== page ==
This Chinese steampunk meets historical romance is very intriguing. I very much enjoyed the world-building and all the historical elements. Opium was a huge theme in the novel because of what was happening with the trade, but also because Soling's mother was an addict. I think all of the characters were affected in some way by opium. One character had bound feet and Soling was helping design special mechanical shoes so she could walk, which was a very unusual element that I really enjoyed. The steampunk bits were also very cool - all the mechanical limbs and automatic sedan chairs that you can program with an abacus-like contraption, airships, not to mention the whole steam power vs. gunpowder power aspect. I really found that all very fun to read, and it added a lot to what was a pretty enjoyable adventure novel. This is also the second book in a row I've read that takes place (at least partially) on a boat that gets attacked by pirates.

However, it's not billed as adventure, but romance, and looking at it that way, it lacks a lot. For one thing, there was very little romance in the book at all. Also, Soling had that stupid neurosis that so often appears in romance to create a block between the characters, but which is obviously totally fabricated. There were times that she was all "Woe is me, we cannot be together" and I wanted to grab her by the shoulders and say "Did you not hear what he said? He explained that already. That is no longer an obstacle to your love." She remained convinced that she still suffered from her family's disgrace after her father's execution, even after that disgrace became irrelevant because of changes in how people viewed him.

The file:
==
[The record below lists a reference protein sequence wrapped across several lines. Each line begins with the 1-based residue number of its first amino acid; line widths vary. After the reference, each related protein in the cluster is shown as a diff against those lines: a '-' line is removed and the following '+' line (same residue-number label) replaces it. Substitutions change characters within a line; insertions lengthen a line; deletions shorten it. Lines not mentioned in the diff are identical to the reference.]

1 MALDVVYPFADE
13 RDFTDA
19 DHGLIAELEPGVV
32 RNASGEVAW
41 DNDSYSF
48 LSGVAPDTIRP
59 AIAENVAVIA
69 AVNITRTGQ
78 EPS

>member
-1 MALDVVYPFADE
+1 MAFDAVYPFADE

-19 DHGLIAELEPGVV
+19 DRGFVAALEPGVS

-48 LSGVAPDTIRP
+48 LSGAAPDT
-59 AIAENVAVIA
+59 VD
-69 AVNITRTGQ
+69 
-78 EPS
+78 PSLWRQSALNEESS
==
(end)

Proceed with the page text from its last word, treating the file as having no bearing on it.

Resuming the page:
This is sort of a mild spoiler, but I felt really weird about the ending. At the conclusion the romance was almost resolved. Like, not quite resolved but extremely close to it. I expected it to end with the characters totally together and happy ever after, etc, because that's how romance novels work. Even in a series, each book is a romance between a different set of characters. If this relationship is going to be drawn out for the whole series, I don't understand why it would be so close to wrapped up at the end. Maybe something happens in the next book that draws the characters back away from each other, but if that's the case this romance is a very slow burn and I'm not sure I have that kind of patience.

Ultimately, I feel very conflicted about this novel. Soling's character could use a little more development and I'm not very drawn in by the romance aspects. On the other hand, I liked the adventure and really did enjoy the time I spent reading it. It's really a great premise for a series. I'm kind of curious about where it will go, but it remains to be seen if my interest holds long enough for the next book in the series.